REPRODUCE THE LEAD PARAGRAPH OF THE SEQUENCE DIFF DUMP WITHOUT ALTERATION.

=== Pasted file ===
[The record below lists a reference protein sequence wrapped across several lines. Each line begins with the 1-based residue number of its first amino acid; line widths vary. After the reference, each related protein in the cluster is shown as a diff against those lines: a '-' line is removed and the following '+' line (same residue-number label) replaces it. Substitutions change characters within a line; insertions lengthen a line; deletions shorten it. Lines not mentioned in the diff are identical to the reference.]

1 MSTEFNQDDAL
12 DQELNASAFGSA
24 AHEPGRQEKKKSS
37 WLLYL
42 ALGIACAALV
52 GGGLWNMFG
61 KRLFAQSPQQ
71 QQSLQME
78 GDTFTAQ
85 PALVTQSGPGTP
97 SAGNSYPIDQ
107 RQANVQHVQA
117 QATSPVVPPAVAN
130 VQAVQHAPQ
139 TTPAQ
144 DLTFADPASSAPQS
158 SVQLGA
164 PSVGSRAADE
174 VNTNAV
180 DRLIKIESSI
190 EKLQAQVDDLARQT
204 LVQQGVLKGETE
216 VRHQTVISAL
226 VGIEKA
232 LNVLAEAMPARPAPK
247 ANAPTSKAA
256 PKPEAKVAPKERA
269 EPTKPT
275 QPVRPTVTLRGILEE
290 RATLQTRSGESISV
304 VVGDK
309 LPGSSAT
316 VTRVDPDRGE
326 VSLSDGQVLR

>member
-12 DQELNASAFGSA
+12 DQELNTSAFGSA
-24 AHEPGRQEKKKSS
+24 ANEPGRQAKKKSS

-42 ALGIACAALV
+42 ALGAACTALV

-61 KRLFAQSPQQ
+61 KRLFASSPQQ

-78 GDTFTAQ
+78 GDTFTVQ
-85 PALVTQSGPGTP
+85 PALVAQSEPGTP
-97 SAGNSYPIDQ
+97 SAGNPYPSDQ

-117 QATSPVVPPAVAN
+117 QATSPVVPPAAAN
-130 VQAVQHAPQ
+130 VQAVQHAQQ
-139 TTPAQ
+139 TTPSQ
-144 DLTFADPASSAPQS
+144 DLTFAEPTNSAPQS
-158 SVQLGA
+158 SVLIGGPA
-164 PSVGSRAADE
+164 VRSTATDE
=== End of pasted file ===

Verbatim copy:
[The record below lists a reference protein sequence wrapped across several lines. Each line begins with the 1-based residue number of its first amino acid; line widths vary. After the reference, each related protein in the cluster is shown as a diff against those lines: a '-' line is removed and the following '+' line (same residue-number label) replaces it. Substitutions change characters within a line; insertions lengthen a line; deletions shorten it. Lines not mentioned in the diff are identical to the reference.]